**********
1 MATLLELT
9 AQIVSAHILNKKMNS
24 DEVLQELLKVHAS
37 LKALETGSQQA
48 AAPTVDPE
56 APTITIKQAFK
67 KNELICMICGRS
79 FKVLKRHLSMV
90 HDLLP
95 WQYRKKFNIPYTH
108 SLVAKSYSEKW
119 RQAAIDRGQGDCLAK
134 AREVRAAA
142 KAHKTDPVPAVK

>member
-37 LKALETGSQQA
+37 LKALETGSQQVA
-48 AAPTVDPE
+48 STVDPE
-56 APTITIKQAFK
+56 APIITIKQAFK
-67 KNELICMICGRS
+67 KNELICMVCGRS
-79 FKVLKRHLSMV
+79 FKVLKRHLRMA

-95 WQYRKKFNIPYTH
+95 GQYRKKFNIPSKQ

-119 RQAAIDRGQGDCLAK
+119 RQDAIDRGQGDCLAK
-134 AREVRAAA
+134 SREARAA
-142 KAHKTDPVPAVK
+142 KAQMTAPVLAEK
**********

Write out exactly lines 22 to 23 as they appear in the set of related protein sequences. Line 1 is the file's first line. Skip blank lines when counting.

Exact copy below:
-67 KNELICMICGRS
+67 KNELICMVCGRS